3, I noted to myself. I was huffing and puffing, and slightly annoyed this time. I don’t go to the doctor’s office to make friends or get dates. I’m there because I have a chronic illness and would like to get the best medical care possible. This isn’t a fun little trip for me; it’s something that I hope is another step towards getting better.

I finished my workout and he recorded my results. I was led to a third room where the doctor would eventually meet with me. “Don’t forget to follow me on Instagram,” he reminded me as he headed toward the door. “The name’s MurrayJeffersonLincolnGray.*”

What the heck?! I thought to myself. First, how in the world was I supposed to have found him before when I didn’t even have his first name, much less the three others that followed. Second, he really needs to take a chill pill. I am not adding this character on any of my social media sites, and he has clearly crossed a line of professionalism.

I decided to go to his page to see why it was such an urgent matter that I follow him. The first thing I noticed was that he only had 205 followers. This made everything that had happened just that much weirder, as it was clear this fellow didn’t push his Instagram to everyone — unless, of course, all the others were too creeped out to follow him as well, which is a very real possibility.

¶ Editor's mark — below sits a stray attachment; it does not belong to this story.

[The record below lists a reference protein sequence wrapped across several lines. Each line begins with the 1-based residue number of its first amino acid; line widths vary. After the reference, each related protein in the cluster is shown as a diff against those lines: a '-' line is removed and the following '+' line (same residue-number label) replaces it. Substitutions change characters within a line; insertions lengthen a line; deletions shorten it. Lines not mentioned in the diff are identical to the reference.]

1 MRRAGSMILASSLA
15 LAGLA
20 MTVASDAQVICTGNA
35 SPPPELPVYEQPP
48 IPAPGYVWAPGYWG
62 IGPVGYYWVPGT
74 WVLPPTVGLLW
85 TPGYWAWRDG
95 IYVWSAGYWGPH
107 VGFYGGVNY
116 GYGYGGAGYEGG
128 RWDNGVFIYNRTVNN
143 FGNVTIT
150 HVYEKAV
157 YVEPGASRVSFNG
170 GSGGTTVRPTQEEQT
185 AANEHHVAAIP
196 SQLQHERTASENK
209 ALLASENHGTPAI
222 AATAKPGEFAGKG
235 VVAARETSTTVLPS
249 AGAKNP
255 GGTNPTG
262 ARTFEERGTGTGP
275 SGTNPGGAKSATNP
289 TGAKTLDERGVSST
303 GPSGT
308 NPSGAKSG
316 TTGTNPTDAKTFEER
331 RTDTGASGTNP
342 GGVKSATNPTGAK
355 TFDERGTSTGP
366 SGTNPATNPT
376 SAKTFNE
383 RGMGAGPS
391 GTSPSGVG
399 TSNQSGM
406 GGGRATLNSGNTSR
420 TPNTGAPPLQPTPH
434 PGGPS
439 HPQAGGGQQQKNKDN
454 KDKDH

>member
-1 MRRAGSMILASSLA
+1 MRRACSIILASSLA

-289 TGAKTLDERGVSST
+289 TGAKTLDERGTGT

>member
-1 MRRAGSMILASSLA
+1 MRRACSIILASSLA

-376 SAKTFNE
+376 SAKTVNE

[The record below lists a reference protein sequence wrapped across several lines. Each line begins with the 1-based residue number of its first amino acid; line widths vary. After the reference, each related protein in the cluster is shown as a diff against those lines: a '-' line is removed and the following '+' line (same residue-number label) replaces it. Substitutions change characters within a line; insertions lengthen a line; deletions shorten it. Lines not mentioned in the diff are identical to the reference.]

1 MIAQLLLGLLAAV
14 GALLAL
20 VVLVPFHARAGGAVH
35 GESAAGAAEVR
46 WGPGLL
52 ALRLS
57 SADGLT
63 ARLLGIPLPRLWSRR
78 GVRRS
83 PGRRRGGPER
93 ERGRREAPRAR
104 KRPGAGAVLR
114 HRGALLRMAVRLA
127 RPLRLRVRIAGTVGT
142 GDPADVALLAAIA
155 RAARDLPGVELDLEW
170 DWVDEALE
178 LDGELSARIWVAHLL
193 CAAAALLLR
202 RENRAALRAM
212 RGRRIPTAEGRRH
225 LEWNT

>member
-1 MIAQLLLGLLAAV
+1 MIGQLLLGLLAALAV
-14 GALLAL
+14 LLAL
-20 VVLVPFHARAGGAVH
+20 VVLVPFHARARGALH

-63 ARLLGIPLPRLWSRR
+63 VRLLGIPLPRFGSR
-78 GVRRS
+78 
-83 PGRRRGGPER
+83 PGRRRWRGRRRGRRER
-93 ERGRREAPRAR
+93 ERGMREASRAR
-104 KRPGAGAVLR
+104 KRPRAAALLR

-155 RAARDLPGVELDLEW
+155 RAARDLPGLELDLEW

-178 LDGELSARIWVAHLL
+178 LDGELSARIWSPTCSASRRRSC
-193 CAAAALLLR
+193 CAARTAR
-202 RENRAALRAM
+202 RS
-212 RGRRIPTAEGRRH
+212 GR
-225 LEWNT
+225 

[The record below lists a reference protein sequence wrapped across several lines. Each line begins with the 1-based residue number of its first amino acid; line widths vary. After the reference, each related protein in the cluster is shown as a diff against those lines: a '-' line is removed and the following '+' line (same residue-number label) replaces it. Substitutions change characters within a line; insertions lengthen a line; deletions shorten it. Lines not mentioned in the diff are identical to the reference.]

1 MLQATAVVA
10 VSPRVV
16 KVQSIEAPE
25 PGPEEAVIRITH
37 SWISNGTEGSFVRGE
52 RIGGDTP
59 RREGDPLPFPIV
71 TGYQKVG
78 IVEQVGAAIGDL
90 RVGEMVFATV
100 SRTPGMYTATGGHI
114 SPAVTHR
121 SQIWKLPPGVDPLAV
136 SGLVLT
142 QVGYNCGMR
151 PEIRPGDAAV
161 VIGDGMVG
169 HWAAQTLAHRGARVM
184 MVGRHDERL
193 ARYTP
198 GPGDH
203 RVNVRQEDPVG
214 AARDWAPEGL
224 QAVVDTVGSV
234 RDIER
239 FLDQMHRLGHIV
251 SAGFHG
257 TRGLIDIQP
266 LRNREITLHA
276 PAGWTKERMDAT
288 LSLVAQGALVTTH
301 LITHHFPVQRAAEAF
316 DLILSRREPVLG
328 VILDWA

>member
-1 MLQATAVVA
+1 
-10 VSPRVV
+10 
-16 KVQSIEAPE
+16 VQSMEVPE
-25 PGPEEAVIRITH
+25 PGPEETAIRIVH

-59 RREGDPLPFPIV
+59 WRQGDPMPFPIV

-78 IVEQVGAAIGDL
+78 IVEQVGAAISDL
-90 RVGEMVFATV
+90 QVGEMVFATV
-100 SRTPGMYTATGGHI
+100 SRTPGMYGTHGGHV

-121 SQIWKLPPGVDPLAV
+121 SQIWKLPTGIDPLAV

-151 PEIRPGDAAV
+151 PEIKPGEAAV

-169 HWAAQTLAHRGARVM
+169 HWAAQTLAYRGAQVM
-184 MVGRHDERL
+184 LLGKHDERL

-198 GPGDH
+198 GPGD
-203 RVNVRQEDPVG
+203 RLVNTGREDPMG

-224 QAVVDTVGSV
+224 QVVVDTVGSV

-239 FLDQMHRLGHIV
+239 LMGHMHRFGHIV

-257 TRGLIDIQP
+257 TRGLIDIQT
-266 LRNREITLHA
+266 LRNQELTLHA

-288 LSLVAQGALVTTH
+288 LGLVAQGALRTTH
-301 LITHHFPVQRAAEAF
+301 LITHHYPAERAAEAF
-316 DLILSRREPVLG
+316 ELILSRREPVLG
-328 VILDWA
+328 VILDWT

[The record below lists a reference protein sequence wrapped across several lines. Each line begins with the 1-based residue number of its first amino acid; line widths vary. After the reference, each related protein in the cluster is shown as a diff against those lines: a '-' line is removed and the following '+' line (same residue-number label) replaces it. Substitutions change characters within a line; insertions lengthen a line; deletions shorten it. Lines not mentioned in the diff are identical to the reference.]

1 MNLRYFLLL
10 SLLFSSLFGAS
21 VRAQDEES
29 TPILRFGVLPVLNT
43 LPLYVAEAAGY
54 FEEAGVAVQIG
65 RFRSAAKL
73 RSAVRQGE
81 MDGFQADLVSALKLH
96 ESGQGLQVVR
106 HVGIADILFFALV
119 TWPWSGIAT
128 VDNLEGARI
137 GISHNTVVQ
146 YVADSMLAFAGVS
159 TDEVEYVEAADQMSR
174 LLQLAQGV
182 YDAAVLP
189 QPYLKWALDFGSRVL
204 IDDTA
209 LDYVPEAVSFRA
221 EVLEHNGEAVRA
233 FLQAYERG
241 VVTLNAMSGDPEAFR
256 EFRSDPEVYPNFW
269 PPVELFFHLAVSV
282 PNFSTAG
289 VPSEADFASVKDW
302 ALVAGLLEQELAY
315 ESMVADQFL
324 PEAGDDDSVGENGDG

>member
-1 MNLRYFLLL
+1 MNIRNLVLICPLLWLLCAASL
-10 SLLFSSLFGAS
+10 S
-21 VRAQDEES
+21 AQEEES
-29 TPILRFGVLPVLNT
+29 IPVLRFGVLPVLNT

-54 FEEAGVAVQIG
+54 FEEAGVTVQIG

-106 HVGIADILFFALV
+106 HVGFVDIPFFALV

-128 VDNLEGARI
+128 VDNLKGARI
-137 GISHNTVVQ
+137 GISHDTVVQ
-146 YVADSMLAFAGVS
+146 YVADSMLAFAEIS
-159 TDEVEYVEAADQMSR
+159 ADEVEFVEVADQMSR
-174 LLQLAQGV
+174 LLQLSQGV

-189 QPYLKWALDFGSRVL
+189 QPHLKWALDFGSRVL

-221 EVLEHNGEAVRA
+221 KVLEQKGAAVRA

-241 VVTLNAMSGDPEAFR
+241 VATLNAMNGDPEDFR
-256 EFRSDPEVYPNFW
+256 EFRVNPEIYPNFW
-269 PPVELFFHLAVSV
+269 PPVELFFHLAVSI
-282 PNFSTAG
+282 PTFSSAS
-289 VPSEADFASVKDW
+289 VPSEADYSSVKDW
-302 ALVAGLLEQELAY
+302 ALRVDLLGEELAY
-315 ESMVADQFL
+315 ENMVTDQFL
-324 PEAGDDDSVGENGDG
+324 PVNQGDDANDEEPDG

The second thing I noticed really gave me chills. He had posted photos in his underwear! Not just like a goofy selfie, but a weird pose and clenched butt cheeks. He had pulled the briefs to the side so you could see how much he had been working on his glute muscles.

YIKES.

I was speechless. I wasn’t brave enough to keep scrolling through his account, but at first glance he seemed to be really into post workout photos and his butt. If you want to do this, cool, but don’t try to get people in your professional life to follow you. That is so wrong and is a terrible idea on so many different levels. I also noticed that he had a girlfriend, which also seemed odd. He had been pretty flirty all day, and in all honesty I would be ticked if my significant other kept trying to get rando clients to add him on social media accounts.

After the terrible assault on my eyes had occurred, I hit the “Block” button at the top of the screen and clicked out of the app. I pinched myself, wondering if this was a strange dream, and jumped as my nails dug into my skin. Nope. This was an incredibly strange reality.

By the time I was leaving the office he had reached 5. He asked me 5 times to follow him on Instagram, and finally got rejected. I love that strange and awkward things happen to me so often because I have great stories to tell, but this one was just a little too out there for me. I don’t want to have to deal with creeps at the doctors’ office of all places, and felt uncomfortable enough that I will not be returning to this particular nurse anymore.

What do you think? How would you have reacted if you were in my shoes?


*Obviously I changed the handle around a little, but it was super-similar to this made up one.